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4 July, 2020

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Facts About Kidney Cancer

Kidney Cancer also sometimes referred to as renal cancer is a disease where the cells in your kidney start to grow out of control and form tumors. The most common form of renal cancer in adults is renal cell carcinoma where cancer first appears in tiny tubules in the kidney. Transitional cell carcinoma is cancer found at the center of the kidney. Abnormal growths are described as “tumor,” “mass,” or “legion.” If any of these found are benign then they are non-cancerous. If they are malignant then they are cancerous. Cysts can also be a common growth on kidneys and usually are not cancerous. Renal cancer affects males more than women and usually between the ages of 50-70. Renal cancer accounts for almost 3% of all types of cancers found in adults. More than 73,000 people will be diagnosed with renal cancer this year.

What Does Your Kidney Do?

You have two kidneys located on each side of your body just below the rib cage. They are called kidneys because they are shaped like kidney beans. Your kidneys act as a filtration system to remove waste and excrete extra fluid from your body. Each day your kidneys filter approximately 200 quarts of blood which then becomes 1 to 2 quarts of excreted urine. The kidney can ask for lower or higher blood pressure depending on the current needs of your body. Your kidneys are in charge of creating a hormone called erythropoietin. This hormone signals bone marrow to create more red blood cells which carry oxygen from your lungs to all other parts of your body. Kidneys also make an active form of Vitamin D which helps to absorb calcium and phosphorus that strengthen your bones. Another function of your kidneys is to control electrolyte levels (sodium, potassium, magnesium, and acid). Kidneys also balance Ph in your body. They can either increase or lower the number of acids in your body. Aside from cancer, if the kidneys become too damaged to function properly, a person may need dialysis to assist with kidney functioning.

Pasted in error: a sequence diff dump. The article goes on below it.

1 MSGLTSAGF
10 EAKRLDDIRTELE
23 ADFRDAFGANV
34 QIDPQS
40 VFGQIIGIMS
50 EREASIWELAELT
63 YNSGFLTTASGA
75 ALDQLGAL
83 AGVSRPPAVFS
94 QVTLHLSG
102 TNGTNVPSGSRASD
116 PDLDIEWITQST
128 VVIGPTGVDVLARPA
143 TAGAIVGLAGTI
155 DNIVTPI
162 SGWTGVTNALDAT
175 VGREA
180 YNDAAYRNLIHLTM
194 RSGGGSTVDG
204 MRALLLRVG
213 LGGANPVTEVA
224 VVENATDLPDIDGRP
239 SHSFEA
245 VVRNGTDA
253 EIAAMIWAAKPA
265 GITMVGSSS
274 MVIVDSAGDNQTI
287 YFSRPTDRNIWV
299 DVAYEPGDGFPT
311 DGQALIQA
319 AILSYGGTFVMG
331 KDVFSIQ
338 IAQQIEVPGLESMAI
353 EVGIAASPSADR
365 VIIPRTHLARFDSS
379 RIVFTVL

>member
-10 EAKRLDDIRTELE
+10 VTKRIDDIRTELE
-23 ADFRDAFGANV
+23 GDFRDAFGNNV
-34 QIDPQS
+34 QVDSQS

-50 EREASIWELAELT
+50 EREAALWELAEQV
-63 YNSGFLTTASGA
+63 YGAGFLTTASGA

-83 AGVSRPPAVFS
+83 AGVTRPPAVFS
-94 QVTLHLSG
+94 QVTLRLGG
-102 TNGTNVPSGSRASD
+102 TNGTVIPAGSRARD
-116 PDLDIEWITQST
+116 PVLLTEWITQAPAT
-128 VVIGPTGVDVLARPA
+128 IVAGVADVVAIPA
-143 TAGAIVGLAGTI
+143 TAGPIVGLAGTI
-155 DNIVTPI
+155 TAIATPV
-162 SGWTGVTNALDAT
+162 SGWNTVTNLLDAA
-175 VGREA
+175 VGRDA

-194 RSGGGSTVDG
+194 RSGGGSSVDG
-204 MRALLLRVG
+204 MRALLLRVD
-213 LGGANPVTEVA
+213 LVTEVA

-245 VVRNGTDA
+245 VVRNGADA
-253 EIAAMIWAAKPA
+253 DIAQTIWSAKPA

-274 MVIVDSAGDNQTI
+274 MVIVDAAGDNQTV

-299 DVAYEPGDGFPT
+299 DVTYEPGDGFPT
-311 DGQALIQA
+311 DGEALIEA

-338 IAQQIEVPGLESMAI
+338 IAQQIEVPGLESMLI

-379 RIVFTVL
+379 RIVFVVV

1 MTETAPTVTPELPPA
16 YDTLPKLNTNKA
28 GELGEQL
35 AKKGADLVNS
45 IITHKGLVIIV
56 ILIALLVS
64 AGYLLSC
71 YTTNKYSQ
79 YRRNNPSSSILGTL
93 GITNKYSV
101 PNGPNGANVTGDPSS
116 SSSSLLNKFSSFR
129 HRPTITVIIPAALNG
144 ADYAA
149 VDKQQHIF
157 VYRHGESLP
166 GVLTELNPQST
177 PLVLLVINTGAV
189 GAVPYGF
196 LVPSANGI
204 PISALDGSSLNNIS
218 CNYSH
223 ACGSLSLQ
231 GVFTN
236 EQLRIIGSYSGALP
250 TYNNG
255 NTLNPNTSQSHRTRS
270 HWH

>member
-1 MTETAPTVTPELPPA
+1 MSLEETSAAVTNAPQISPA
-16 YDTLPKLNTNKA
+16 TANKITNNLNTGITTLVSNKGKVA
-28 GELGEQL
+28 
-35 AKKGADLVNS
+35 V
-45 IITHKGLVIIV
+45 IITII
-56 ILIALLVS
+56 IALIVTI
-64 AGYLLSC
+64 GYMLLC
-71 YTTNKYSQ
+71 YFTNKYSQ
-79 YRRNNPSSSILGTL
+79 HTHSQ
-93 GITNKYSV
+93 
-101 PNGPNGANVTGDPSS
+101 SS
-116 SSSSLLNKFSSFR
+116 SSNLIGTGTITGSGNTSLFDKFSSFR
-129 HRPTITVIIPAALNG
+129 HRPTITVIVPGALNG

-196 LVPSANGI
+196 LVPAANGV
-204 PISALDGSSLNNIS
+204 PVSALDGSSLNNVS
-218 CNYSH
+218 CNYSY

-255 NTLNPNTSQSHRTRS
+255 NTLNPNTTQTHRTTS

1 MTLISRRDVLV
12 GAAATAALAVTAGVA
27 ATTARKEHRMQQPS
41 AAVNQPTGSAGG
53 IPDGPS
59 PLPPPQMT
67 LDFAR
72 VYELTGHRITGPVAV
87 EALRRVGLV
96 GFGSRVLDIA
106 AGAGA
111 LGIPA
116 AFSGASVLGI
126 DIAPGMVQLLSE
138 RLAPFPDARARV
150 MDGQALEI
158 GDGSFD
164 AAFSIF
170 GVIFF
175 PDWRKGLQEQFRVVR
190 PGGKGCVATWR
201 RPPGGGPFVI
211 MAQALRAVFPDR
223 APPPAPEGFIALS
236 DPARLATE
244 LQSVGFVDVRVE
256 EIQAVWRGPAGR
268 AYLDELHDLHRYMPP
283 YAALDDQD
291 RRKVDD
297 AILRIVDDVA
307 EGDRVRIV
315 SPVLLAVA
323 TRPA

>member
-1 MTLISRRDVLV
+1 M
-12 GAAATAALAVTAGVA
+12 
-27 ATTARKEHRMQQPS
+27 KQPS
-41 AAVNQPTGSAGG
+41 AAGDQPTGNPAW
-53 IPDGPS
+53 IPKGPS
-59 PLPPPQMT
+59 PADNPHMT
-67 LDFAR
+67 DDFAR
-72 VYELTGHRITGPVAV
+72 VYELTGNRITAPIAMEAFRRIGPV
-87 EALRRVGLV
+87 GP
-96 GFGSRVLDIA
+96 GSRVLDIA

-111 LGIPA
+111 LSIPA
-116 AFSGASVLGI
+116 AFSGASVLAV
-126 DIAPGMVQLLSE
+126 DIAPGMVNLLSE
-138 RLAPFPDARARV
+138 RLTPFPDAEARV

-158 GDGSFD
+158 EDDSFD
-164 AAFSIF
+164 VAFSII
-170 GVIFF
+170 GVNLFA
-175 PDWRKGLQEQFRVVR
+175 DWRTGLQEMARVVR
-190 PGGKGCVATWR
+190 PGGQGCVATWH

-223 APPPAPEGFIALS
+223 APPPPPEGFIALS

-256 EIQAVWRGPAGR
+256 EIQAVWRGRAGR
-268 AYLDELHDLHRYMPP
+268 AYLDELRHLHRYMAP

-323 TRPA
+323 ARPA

Risk Factors

Doctors and unsure of exactly what may cause someone to get renal cancer. However, they feel certain risk factors appear to greatly increase one’s chances of getting this type of cancer. Some of these risk factors include:
• Obesity
• Smoking
• Being a male over 40
• Advanced kidney disease
• Family history of kidney cancer
• Long term use of certain pain medications
• Von Hippel-Lindau Syndrome
• High blood pressure
• Tuberous Sclerosis
• Lymphoma

Even if you exhibit many of these factors it does not mean you will get renal cancer. On the contrary, you may not display any of the factors listed above and still be diagnosed with renal cancer. It varies by the individual and medical history.

Symptoms

In many cases, no early symptoms may show regarding a tumor in the kidney or early stages of cancer in the kidneys. Some early indications that you may notice are:
• Blood in your urine
• A lump in your side or abdomen
• A pain that does not go away in your lower back or side